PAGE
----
The younger son was a bad guy.

What do you think that makes the other son?

He’s the good guy, right?  The white hat guy.

When the prodigal comes home, the older son is where?  V.25

“Meanwhile, the older son was in the field.”

He was working!  Of course he was.  This was the good son. This was the son that didn’t leave. This was the son that worked hard for the Father.

He comes in from working and hears the party getting started.  V.25 again.

“When he came near the house, he heard music and dancing.  So he called one of the servants and asked him what was going on.”

“Hey you, what is going on here?  What’s all the commotion?  Why the party?  I wasn’t told about any party.”  V.27

“'Your brother has come,' [the servant] replied, 'and your father has killed the fattened calf because he has him back safe and sound.'”

“It’s the greatest thing!  Your Dad is having a party for your brother.  He’s back!”

...Now, how would you have felt if you were that older brother?

I guess it depends on how much you have the heart of your father...

This son gets angry.  V.28 “The older brother became angry and refused to go in.”

Isn’t that interesting?

He got angry and refused to join the party.

“No way. I’m not going to that party!”

And the son that had been an outsider is now an insider.

But the son that had supposedly been an insider is now outside.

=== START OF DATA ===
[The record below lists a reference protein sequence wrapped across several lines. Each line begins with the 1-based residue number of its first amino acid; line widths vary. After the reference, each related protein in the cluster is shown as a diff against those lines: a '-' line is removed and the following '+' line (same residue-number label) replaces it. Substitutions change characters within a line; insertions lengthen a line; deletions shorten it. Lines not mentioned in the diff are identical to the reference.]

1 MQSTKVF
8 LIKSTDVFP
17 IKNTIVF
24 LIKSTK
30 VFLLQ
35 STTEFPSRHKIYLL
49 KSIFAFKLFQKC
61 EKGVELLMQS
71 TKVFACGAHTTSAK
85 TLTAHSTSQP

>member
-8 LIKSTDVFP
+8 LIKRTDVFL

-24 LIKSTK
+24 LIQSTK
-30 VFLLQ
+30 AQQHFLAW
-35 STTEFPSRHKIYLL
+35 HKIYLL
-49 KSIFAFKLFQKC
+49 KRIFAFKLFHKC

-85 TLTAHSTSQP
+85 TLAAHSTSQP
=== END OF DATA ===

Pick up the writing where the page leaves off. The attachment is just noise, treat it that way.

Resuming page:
Do you see that?

He’s angry.

And remember, he’s the white hat guy standing for the Pharisees and the Bible professors of verse 2.  They were angrily muttering, “This Jesus welcomes and sinners and eats with them.  Ugh.”

I’m sure that they could see themselves in Jesus’ story.  And they didn’t like what they were hearing.

Now, notice this.  The Father comes outside to talk with the son.  V.28 again.

“So his father went out and pleaded with him.”

I never noticed this before.  How many times have I read this stor, and I never noticed the Father taking the initiative to go out to the older brother.  There is another search going on here.  A search for the lost.

I’ve been amazed that the Father runs to the younger brother.  But I’ve never noticed that the Father loves the older brother, too, and goes out to him.

He has compassion on those who are OUTSIDE.  Because the Older Son is acting lost right now, too.

The Father comes out and pleads with the Older Son to come in.  “Join the party! Come on, Son. Join the party!”  V.29

“But he answered his father, 'Look! All these years I've been slaving for you and never disobeyed your orders. Yet you never gave me even a young goat so I could celebrate with my friends.  But when this son of yours who has squandered your property with prostitutes comes home, you kill the fattened calf for him!'”